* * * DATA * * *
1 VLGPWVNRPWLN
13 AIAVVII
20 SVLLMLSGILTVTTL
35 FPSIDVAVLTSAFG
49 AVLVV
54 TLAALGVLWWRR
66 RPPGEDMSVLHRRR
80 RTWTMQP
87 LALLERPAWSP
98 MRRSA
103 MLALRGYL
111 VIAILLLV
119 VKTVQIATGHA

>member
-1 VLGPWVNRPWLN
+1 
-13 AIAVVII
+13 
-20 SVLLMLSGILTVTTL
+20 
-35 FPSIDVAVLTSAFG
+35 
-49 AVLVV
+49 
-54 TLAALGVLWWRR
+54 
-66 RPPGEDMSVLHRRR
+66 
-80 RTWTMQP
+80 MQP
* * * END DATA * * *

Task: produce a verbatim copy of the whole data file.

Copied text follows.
1 VLGPWVNRPWLN
13 AIAVVII
20 SVLLMLSGILTVTTL
35 FPSIDVAVLTSAFG
49 AVLVV
54 TLAALGVLWWRR
66 RPPGEDMSVLHRRR
80 RTWTMQP
87 LALLERPAWSP
98 MRRSA
103 MLALRGYL
111 VIAILLLV
119 VKTVQIATGHA

>member
-1 VLGPWVNRPWLN
+1 
-13 AIAVVII
+13 
-20 SVLLMLSGILTVTTL
+20 
-35 FPSIDVAVLTSAFG
+35 
-49 AVLVV
+49 
-54 TLAALGVLWWRR
+54 
-66 RPPGEDMSVLHRRR
+66 
-80 RTWTMQP
+80 MQP